For all the whining by old guys about how the kids these days don’t discover great comics through the comics themselves, but through TV and movies, I offer Exhibit A, the old Spider-Man cartoon show from the late 1960s. As a little kid, in the 60s and 70s, that was how I knew Spider-Man for a long time until, quite a few years later, I picked up a comic book, which I recall was a Giant-Size Special where he fought the Green Goblin. The cartoon show was all I knew of Spider-Man for a long time.
There’s a lot people don’t remember about that show, but one thing that has stayed in popular culture a whopping 50 years later is the theme song. Even members of Generation Z might know “Spider-Man, Spider-Man, Does whatever a spider can.” For those who watched the actual show, though, is a great memory of the OTHER music used in the show — some great crime jazz that, in our little kid minds, dominated our idea of who Spider-Man was.
Enter Trunk Records, who got the idea to put the music from the second and third seasons of the show onto a vinyl soundtrack release. It’s a new vinyl release called Spider Jazz, but for legal reasons, Trunk Records cannot actually tie its release in with the show I’ve been talking about, or even actually mention the show on the album in any way.
That’s okay, you can wink and nod and we all know what’s going on here. For these seasons, which were helmed by Ralph Bakshi, an original soundtrack was no longer part of the equation for budgetary reasons and the production turned to the KPM Library for musical needs, apart from the famous theme, and that’s what this album contains.
Because of the cartoon, I always thought of Spider-Man in hardcore urban terms, and that’s what the music evokes. Lots of horns striking out, with ruminating organs and rapid percussion that implies chases down dark alleys, and fuzz guitars evoking fear, caution, confrontation.
And so Spider Jazz is a wonderful slice of superhero history, and fun listen back at the way the genre used to be presented to a wider audience on television. The term “branding” didn’t even exist back then I don’t think, and so something like this is part of the free-for-all on the cheap that such projects were realized through. If it offers something less cohesive than what modern fans are used to, less controlled by a central authority crafting each aspect of the presentation for commercial viability and to evoke not mood but brand, then this music is certainly better for it. The choices here speak to a scrappiness that is often missing from 21st Century entertainment of all stripes.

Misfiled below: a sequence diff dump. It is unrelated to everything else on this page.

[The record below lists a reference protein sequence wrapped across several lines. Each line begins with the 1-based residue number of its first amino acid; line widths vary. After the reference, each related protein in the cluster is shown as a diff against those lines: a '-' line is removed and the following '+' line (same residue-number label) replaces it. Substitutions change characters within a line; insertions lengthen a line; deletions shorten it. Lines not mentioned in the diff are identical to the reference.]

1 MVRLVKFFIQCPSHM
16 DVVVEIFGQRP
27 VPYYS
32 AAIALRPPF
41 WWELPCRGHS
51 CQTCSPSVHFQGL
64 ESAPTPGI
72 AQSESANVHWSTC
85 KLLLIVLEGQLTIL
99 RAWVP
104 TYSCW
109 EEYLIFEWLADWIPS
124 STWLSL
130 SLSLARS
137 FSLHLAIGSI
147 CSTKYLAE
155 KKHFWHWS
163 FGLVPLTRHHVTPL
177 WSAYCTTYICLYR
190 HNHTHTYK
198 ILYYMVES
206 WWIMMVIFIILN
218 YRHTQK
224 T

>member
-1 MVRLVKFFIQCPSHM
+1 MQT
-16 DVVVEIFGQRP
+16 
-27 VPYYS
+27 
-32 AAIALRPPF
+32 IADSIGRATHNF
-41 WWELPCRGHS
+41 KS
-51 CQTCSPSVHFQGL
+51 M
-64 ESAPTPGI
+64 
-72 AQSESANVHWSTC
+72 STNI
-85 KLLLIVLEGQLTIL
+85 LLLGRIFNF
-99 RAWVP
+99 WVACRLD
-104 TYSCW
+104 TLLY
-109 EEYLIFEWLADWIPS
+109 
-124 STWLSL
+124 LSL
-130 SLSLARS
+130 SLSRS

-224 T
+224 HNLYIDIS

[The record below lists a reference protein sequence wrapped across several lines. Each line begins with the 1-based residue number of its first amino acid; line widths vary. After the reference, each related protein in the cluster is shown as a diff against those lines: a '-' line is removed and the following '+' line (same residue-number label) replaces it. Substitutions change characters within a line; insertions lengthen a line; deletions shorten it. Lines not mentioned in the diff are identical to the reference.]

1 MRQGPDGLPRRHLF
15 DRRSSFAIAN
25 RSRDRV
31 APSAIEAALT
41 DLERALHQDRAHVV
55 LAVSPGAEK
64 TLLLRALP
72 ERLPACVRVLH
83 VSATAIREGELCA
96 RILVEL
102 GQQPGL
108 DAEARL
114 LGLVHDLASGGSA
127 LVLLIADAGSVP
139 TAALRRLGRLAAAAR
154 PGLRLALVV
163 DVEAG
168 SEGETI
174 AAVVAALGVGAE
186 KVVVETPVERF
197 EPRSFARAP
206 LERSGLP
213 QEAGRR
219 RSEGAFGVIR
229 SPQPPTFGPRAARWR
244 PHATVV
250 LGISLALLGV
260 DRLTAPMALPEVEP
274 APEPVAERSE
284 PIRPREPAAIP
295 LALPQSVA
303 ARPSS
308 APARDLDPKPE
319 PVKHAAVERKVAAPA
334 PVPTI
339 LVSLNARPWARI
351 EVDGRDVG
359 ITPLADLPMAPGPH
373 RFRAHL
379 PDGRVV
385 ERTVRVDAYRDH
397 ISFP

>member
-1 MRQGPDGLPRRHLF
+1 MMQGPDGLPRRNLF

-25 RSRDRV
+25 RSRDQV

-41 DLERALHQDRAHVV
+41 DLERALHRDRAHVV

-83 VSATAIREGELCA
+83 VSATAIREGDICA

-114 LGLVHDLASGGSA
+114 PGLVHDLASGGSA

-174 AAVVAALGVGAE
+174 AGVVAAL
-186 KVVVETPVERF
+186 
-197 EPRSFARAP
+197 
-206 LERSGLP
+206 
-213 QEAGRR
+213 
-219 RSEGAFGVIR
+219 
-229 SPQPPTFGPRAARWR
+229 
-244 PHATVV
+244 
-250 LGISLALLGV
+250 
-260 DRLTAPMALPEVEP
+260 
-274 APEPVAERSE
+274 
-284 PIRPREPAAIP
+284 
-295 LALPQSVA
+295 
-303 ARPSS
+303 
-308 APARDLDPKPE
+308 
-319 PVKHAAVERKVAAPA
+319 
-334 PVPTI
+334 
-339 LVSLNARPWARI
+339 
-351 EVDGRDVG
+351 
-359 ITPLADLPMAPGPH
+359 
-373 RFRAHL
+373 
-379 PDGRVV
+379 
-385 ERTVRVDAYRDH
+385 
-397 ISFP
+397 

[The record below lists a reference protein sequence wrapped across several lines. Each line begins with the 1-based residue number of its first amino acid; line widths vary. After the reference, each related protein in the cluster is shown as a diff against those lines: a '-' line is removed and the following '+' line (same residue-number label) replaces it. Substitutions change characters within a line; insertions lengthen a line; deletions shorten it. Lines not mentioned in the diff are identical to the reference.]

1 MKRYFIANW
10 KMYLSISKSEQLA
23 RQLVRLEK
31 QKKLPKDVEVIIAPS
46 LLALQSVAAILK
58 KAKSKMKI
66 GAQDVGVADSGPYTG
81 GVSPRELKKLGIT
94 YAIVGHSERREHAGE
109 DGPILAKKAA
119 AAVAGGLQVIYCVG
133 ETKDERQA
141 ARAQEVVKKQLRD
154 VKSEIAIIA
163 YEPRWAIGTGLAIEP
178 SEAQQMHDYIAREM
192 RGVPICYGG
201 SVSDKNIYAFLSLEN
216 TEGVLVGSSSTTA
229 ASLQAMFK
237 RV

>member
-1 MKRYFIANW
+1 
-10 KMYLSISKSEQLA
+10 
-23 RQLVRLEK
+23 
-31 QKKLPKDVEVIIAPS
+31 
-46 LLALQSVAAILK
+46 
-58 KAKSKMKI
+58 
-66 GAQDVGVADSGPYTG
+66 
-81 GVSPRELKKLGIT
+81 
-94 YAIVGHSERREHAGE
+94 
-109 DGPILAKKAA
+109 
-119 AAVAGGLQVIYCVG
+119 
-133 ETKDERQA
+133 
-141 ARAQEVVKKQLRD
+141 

The fact that I was listening to this music as part of the Spider-Man experience at such a young age reveals a lot to me about how my ear was trained as a kid, and it also seems innovative to me. Superheroes back then were presented with a certain of establishment stodginess, and whenever they crossed into younger tastes, it was with an air of squareness. There’s something freewheeling about the Spider-Man music, though. Even if it was culled out of library music for economic purposes, there’s a modern, groovy feel to it that doesn’t feel entirely affected. This is the appropriate audio backdrop for an urban webslinger.
The album is populated by multiple composers who had their own known careers beyond the work they were doing for KPM. Syd Dale’s music still pops up on SpongeBob Squarepants and Episodes, and he’s been sampled by Eazy-E. Johnny Hawksworth’s music has also popped up in SpongeBob, as does David Lindup’s. Bill Martin and Phil Coulter wrote numerous pop hits at the time, including the Bay City Rollers’ “Saturday Night.” Coulter has produced Sinead O’Conner. Keith Mansfield’s music has been used by Quinten Tarantino in films and sampled by Danger Mouse and Fatboy Slim.
Standouts on the album include: Dale’s surf crime dance number “The Hell Raisers”; Hawksworth’s fuzz guitar crime creeper, “The Eyelash”; Martin and Coulter’s trippy psychedelic piece “L.S.D.,” with its frantic, cascading organ work; and “Stand By,” Lindup’s rambling, bass-driven jazz caper theme.
But the whole album is a delight from start to finish, adding grit to the exploits of Peter Parker’s other self, but maybe even your own as your face your personal Dr. Octopus with some help from Peter’s inner razzamatazz. If anything, it’s an opportunity to engulf yourself in the sounds of the less-corporate, more down-to-earth Spider-Man that used to exist swinging along skyscrapers in the 1960s.
SPIDER JAZZ TRACKLISTING
1. The Hell Raisers – Syd Dale
2. The Eyelash – Johnny Hawksworth
3. Walk In A Nightmare – Syd Dale
4. Beat Street – Johnny Hawksworth
5. Walk And Talk – Syd Dale
6. Big Bass Guitar – Bill Martin / Phil Coulter
7. Mr. Chestertons Dog – Bill Martin / Phil Coulter
8. Mods & Rockers – Bill Martin / Phil Coulter
9. L.S.D. – Bill Martin / Phil Coulter
1. Stand By – David Lindup
2. Take A Goosie Gander – Syd Dale
3. Juggernaut – David Lindup
4. Grand Prix – Johnny Pearson
5. Veiled Threat – David Lindup
6. Sixth Sense – David Lindup
7. Funky Flight – Keith Mansfield
8. Raver – Alan Hawkshaw
9. The Washington Affair – Syd Dale
John Seven is a journalist and children’s book writer living in North Adams, Massachusetts. His books include ‘A Rule Is To Break: A Child’s Guide To Anarchy,’ ‘Happy Punks 1-2-3,’ ‘Frankie Liked To Sing,’ and others. Find out about all his things at johnseven.me.